Mothers affect the quality of their offspring. As humans, this seems obvious. For example, expecting mothers often take prenatal vitamins, limit their consumption of certain foods, and avoid kitty litter knowing that these minor environmental factors can affect the normal development of the fetus. Related statements could be made for the relationship of a mother and child after birth. Understanding the precise effects that parents have on their offspring has been of great interest to biologists from many disciplines as they disentangle the genetic and environmental factors that underlie differential survival and reproduction for individuals within a population (fitness). Because Anolis lizards can be easily maintained in captivity and their eggs readily manipulated they provide a useful model for the examination of maternal effects. Warner and Lovern took advantage of these qualities and tested the role of maternal body condition on offspring quality in the brown anole, Anolis sagrei.
Nutritional stress is a well-studied example of how maternal condition may affect juvenile quality; if the mother is malnourished the quality of her egg yolk may suffer, which, in turn, affects embryonic development. The authors tested this hypothesis in A. sagrei by manipulating the amount of food gravid females received, feeding approximately 168 crickets per lizard in a “high-prey” treatment versus 84 crickets in a “low-prey” treatment distributed over 11 weeks. During this time the authors carefully assessed the number and size (mass) of the eggs and, subsequently, the quality (mass-and-snout to vent length) of the hatchlings. Impressively, the authors didn’t stop there. They also experimentally manipulated the amount of nutrition in a subset of eggs by removing yolk with a syringe. Followed by a battery of statistical models, this study is quite a nice physiological analysis that has evolutionary implications.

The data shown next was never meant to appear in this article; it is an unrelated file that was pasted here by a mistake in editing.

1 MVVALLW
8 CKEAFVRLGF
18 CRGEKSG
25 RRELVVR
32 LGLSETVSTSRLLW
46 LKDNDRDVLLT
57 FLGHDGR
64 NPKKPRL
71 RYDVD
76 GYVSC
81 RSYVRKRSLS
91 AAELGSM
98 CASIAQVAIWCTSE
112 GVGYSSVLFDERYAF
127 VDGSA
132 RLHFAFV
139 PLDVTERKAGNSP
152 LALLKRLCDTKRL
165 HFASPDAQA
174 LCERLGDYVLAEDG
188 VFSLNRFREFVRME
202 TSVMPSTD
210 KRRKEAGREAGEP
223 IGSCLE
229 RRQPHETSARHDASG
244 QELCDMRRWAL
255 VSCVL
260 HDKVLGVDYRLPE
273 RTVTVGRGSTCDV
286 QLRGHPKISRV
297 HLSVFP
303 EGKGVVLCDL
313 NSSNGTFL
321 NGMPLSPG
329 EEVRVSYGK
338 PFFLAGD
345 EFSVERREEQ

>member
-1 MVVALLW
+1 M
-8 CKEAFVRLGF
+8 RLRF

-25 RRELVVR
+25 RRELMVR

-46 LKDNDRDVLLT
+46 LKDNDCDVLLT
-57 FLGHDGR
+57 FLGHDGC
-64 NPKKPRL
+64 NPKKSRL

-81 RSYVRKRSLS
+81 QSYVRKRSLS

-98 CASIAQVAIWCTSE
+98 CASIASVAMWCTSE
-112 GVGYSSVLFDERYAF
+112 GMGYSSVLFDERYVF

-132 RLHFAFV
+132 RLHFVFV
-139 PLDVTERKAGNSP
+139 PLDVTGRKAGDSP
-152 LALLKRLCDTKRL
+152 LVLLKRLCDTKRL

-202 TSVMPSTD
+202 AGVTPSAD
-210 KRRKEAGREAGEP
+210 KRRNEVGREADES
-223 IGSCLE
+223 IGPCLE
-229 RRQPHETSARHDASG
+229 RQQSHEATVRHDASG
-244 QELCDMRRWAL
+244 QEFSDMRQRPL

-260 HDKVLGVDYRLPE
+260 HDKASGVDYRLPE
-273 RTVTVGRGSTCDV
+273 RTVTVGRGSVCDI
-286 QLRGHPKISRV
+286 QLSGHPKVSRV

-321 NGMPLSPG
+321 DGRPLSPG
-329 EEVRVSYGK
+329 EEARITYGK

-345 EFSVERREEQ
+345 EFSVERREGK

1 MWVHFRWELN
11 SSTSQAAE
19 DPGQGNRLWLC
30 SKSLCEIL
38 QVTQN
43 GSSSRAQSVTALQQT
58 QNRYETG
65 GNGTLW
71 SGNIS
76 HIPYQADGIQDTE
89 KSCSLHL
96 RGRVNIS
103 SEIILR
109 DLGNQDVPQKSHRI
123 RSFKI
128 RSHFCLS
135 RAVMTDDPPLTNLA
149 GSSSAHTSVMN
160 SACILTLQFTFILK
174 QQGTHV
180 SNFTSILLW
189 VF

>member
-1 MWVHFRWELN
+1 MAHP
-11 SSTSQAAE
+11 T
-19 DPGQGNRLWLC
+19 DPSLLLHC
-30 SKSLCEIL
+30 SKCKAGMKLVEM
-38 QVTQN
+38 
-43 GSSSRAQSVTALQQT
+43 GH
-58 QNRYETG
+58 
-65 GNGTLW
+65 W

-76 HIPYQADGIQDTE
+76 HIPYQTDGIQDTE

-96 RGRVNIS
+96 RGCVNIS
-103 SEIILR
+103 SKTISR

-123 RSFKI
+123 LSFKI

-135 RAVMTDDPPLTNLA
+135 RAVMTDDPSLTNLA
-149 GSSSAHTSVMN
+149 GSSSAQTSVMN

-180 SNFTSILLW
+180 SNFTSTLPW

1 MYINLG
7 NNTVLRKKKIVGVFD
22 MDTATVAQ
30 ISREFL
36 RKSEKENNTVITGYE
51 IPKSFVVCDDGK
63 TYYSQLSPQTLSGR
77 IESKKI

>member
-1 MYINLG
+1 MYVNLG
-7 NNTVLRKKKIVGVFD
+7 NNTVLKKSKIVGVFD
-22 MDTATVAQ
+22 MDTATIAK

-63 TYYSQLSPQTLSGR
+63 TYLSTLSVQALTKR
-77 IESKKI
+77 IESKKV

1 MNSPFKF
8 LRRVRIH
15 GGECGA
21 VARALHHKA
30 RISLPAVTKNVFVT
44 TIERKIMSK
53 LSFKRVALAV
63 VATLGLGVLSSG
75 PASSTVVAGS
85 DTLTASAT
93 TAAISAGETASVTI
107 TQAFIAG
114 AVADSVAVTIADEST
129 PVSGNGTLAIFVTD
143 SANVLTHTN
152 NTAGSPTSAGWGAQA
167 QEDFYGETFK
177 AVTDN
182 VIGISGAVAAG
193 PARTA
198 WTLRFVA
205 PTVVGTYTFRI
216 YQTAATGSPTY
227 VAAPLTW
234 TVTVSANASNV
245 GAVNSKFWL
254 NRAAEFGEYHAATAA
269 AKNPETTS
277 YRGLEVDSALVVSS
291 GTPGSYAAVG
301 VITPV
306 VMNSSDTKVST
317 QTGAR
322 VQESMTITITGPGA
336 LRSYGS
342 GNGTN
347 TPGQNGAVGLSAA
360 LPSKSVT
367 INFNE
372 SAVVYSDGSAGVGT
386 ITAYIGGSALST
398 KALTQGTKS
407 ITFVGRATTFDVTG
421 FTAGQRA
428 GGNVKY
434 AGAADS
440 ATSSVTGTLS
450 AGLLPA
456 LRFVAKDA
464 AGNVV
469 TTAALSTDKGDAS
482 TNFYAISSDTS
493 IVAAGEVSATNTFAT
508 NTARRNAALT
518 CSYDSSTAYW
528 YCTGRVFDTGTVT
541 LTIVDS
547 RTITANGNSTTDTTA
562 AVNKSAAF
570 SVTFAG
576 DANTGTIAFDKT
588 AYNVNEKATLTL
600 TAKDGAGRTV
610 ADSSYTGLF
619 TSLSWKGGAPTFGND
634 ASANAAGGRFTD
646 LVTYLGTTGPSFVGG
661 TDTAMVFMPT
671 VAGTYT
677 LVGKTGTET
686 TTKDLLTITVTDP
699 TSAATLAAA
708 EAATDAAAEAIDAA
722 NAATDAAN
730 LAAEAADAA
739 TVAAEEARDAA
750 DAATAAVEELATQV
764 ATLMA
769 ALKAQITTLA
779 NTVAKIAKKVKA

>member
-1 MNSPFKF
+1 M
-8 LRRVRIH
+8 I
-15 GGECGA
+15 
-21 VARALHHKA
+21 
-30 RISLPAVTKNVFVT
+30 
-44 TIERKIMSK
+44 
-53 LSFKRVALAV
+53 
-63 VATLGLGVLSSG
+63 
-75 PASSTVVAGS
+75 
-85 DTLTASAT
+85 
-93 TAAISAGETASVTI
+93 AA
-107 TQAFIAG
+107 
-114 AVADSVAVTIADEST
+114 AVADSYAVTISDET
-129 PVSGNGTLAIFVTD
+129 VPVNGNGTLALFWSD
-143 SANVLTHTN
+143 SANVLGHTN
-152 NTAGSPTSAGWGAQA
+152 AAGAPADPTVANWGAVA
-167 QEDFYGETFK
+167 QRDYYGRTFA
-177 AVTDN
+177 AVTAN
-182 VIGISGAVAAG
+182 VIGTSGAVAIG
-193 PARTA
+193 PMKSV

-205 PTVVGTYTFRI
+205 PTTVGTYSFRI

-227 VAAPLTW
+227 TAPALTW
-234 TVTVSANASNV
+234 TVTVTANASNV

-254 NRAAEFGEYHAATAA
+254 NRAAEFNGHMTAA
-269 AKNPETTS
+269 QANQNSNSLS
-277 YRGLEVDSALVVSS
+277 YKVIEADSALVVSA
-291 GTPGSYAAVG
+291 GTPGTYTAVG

When comparing the two diet regimes, Warner and Lovern found that body condition does affect the quality of offspring; females maintained on the “low-prey” diet produced eggs 6.6% smaller than females raised on the “high-prey” diet. In turn, smaller eggs also tended to hatch more quickly and smaller eggs produced smaller hatchlings, both probably due to the lower amount of available nutrition (paradoxically, neither incubation time or hatchling mass was directly correlated with maternal prey availability). Low prey availability also results in hatchlings with slower growth rates. The experimental reduction of egg yolk supports the results of the prey availability study: hatchlings from yolk-reduced females were 8% shorter and 23% lighter and grew more slowly than those hatched from unmanipulated eggs. It is clear from their results that nutrition has an effect on hatchling quality well into life, after the obvious maternal effects have passed. There are a number of other interesting correlations (and statistical caveats) described within the text that may also be of interest to some readers.
What is becoming clear from studies like these is that environmental stressors can have lasting effects on organismal development that transcend generational boundaries. Mechanistic studies, such as those on the American alligator, illustrate that these effects are mediated by heritable methylation patterns of key regulatory genes. The stressors do not need to be long lasting; physiological responses can result from acute events that occur within key developmental windows, often when a particular organ is maturing. While stressing the embryo too far results in abnormal embryonic development, more subtle effects may not arise until late in life or subsequent generations. Anoles, and A. sagrei in particular, may provide a number of opportunities for environmental health research in the future. Studies such as the one described above could be performed to more precisely dissect the organ-specific effects of maternal nutritional stress or whether the effects dissipate with age. Similar to the alligator studies, eggs laid in polluted soils may allow opportunities for developmental toxicology research. Growing genomic resources may allow for examination of genome-wide and gene-specific methylation patterns within and outside of polluted habitats. The possibilities are broad and the impact cannot be predicted at this time, but the potential is there for much more detailed mechanistic research on the relationship between developmental physiology and the environment.